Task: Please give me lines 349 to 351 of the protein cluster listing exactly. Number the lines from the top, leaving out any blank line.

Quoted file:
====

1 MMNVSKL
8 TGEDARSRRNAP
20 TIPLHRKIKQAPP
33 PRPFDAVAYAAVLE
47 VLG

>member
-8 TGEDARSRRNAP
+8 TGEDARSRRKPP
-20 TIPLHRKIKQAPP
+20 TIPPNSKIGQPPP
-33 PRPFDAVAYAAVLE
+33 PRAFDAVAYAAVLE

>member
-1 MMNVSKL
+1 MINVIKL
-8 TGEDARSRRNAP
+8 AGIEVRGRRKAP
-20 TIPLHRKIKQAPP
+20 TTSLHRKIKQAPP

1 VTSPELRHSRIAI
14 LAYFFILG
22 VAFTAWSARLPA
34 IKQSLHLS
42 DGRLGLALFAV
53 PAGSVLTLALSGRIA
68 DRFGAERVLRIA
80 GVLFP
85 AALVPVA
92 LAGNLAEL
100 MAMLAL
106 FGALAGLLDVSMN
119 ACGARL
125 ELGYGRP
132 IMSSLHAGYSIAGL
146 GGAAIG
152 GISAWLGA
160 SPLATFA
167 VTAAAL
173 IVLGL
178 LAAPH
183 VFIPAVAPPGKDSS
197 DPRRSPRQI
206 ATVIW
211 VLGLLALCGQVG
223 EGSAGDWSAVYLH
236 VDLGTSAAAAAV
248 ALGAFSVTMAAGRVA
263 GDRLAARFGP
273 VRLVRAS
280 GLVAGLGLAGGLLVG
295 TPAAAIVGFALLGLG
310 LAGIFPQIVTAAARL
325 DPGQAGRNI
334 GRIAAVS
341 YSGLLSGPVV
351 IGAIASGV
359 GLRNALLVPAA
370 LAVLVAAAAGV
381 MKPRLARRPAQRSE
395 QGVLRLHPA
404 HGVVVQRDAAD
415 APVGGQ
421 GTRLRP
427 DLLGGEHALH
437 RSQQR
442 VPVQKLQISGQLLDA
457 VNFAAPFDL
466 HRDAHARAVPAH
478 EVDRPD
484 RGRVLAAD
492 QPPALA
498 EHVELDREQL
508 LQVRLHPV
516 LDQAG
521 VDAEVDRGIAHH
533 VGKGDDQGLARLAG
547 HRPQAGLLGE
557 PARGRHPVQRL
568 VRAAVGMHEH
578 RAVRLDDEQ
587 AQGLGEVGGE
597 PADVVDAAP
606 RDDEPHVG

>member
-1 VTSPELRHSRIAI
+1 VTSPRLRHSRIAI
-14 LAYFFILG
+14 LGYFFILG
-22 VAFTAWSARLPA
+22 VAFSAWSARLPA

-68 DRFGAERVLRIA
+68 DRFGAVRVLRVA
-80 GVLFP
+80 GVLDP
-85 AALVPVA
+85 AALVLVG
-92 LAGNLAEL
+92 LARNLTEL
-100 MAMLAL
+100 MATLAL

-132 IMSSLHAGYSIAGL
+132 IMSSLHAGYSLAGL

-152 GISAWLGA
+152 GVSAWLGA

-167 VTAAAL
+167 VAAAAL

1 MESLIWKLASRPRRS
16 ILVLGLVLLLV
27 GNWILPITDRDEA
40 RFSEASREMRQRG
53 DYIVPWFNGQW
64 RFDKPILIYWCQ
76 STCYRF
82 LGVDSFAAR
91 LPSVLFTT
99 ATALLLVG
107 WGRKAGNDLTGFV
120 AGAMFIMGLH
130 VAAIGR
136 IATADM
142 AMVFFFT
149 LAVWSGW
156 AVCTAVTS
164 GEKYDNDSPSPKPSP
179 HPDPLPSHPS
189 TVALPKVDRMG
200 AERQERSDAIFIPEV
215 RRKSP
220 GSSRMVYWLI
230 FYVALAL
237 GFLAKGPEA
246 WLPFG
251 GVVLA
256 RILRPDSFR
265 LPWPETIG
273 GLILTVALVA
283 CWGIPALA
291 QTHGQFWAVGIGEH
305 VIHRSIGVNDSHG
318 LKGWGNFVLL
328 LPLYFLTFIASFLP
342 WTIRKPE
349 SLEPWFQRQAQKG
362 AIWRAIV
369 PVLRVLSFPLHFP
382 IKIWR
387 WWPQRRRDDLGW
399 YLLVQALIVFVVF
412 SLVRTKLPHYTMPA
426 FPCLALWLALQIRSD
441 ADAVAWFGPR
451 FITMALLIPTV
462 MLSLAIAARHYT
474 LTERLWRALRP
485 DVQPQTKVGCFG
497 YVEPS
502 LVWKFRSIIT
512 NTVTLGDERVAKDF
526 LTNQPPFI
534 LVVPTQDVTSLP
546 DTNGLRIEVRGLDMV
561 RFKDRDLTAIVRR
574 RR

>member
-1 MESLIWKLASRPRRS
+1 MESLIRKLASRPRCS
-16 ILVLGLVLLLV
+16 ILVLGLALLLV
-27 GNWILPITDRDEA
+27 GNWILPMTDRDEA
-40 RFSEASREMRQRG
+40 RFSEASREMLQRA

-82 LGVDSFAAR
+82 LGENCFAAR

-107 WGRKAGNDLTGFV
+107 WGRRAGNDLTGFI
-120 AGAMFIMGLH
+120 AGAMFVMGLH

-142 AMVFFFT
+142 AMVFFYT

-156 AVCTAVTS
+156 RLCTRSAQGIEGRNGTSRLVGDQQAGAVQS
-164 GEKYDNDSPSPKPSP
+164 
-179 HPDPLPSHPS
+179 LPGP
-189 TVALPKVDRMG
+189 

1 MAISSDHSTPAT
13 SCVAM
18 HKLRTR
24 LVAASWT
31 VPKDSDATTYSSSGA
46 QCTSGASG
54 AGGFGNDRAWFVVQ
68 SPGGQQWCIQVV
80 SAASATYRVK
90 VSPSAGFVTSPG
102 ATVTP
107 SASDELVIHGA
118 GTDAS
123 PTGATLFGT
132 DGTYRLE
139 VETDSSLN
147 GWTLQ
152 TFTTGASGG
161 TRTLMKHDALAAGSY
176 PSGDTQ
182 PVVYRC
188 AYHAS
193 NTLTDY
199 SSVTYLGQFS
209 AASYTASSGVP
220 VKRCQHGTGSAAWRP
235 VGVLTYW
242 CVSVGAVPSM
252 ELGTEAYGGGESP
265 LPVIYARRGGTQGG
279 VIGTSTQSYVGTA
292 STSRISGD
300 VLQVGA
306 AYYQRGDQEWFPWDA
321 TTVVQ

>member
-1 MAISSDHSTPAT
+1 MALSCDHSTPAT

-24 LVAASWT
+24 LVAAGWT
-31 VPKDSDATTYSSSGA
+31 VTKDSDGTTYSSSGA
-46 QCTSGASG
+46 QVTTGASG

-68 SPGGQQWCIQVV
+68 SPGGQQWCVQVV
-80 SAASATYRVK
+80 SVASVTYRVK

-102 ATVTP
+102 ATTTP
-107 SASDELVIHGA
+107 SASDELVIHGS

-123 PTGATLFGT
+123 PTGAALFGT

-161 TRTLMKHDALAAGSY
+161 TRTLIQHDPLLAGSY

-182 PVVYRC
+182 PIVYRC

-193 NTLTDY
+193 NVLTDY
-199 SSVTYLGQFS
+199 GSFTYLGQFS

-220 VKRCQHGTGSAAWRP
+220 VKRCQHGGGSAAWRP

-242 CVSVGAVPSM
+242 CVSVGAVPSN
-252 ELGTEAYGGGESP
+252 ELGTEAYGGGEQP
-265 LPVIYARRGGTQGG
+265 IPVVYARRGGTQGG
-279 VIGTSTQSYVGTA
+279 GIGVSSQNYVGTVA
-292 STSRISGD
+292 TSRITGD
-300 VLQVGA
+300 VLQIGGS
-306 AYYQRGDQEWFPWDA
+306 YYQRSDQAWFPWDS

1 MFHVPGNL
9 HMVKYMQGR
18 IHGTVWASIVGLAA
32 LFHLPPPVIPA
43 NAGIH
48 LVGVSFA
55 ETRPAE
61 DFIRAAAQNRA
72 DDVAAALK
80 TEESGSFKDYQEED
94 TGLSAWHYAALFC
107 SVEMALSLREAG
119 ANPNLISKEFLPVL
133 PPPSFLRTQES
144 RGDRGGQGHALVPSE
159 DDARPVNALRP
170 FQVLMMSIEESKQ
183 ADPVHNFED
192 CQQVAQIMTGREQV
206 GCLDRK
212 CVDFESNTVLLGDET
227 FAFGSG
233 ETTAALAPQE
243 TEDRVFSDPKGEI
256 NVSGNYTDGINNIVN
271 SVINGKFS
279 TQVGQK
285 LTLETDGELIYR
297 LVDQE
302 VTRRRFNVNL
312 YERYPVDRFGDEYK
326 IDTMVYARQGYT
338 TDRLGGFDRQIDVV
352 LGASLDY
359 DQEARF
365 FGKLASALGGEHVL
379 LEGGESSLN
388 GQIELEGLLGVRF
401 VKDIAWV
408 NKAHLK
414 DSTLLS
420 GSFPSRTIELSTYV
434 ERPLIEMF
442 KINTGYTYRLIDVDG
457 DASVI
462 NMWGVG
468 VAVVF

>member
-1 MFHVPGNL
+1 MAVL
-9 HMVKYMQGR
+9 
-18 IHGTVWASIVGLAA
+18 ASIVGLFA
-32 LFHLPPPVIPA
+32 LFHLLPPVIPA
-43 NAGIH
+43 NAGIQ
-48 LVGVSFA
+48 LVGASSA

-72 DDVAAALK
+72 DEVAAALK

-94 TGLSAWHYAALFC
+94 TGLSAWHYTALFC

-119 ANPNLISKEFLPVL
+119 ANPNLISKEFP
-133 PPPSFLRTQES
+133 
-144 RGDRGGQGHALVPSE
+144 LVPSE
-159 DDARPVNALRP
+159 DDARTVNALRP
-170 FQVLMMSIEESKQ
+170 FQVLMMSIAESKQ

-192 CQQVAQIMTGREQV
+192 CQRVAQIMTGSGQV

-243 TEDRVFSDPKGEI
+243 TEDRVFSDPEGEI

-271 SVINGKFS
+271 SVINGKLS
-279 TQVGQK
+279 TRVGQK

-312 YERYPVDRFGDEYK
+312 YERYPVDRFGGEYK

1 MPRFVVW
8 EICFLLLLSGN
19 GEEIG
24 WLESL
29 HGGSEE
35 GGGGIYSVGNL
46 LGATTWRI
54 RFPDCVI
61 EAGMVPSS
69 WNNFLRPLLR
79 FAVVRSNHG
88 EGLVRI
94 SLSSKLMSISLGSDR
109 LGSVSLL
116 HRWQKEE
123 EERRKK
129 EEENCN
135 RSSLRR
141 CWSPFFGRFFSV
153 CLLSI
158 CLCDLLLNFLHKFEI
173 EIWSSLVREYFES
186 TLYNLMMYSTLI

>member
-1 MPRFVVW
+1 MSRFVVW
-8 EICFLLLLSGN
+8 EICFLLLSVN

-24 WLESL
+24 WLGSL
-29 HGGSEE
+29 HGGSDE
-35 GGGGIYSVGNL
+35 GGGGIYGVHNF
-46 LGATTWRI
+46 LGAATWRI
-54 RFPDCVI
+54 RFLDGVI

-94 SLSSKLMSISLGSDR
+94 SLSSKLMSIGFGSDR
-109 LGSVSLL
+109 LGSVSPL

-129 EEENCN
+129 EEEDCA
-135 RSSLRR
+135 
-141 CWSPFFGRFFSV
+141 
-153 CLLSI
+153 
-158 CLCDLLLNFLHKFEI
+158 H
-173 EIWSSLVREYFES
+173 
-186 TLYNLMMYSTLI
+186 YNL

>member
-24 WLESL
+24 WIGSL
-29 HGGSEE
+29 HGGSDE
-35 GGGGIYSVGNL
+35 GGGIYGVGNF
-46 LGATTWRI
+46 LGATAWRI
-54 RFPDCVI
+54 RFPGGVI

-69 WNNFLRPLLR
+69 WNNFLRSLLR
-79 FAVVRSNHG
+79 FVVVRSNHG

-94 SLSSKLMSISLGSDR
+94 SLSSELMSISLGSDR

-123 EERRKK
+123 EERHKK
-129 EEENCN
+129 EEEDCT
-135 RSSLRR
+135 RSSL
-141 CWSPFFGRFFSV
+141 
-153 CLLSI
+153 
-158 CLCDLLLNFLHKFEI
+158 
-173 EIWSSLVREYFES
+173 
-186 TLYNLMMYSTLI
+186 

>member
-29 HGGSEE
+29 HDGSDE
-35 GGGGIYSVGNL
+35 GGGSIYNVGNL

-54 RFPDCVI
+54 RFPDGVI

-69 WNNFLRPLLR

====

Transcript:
-312 YERYPVDRFGDEYK
+312 YERYPVDRFGGEYK

1 MPRFVVW